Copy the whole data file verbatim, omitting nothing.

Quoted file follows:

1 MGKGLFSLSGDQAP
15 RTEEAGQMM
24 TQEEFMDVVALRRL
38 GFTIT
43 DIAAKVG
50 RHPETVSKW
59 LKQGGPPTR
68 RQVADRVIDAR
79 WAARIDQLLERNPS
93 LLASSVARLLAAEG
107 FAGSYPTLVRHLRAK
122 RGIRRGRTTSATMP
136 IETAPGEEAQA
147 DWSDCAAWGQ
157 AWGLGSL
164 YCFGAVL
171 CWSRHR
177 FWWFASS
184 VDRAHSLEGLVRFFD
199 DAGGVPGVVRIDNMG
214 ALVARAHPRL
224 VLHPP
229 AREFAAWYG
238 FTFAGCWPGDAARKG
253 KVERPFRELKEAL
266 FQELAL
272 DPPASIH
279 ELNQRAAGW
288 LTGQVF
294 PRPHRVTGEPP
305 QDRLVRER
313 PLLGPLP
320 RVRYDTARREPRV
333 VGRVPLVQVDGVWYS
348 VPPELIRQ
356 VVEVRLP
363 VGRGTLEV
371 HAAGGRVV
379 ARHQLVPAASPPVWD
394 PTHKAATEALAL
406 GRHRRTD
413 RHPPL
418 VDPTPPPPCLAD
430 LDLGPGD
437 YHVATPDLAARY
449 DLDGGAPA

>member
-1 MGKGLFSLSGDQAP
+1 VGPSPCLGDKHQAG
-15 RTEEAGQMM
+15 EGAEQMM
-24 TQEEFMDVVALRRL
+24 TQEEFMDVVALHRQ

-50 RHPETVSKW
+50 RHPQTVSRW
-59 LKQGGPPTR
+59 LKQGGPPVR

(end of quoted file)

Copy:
1 MGKGLFSLSGDQAP
15 RTEEAGQMM
24 TQEEFMDVVALRRL
38 GFTIT
43 DIAAKVG
50 RHPETVSKW
59 LKQGGPPTR
68 RQVADRVIDAR
79 WAARIDQLLERNPS
93 LLASSVARLLAAEG
107 FAGSYPTLVRHLRAK
122 RGIRRGRTTSATMP
136 IETAPGEEAQA
147 DWSDCAAWGQ
157 AWGLGSL
164 YCFGAVL
171 CWSRHR
177 FWWFASS
184 VDRAHSLEGLVRFFD
199 DAGGVPGVVRIDNMG
214 ALVARAHPRL
224 VLHPP
229 AREFAAWYG
238 FTFAGCWPGDAARKG
253 KVERPFRELKEAL
266 FQELAL
272 DPPASIH
279 ELNQRAAGW
288 LTGQVF
294 PRPHRVTGEPP
305 QDRLVRER
313 PLLGPLP
320 RVRYDTARREPRV
333 VGRVPLVQVDGVWYS
348 VPPELIRQ
356 VVEVRLP
363 VGRGTLEV
371 HAAGGRVV
379 ARHQLVPAASPPVWD
394 PTHKAATEALAL
406 GRHRRTD
413 RHPPL
418 VDPTPPPPCLAD
430 LDLGPGD
437 YHVATPDLAARY
449 DLDGGAPA

>member
-1 MGKGLFSLSGDQAP
+1 VGPSPCLGDKHQAG
-15 RTEEAGQMM
+15 EGAEQMM
-24 TQEEFMDVVALRRL
+24 TQEEFMDVVALHRQ

-50 RHPETVSKW
+50 RHPQTVSRW
-59 LKQGGPPTR
+59 LKQGGPPVR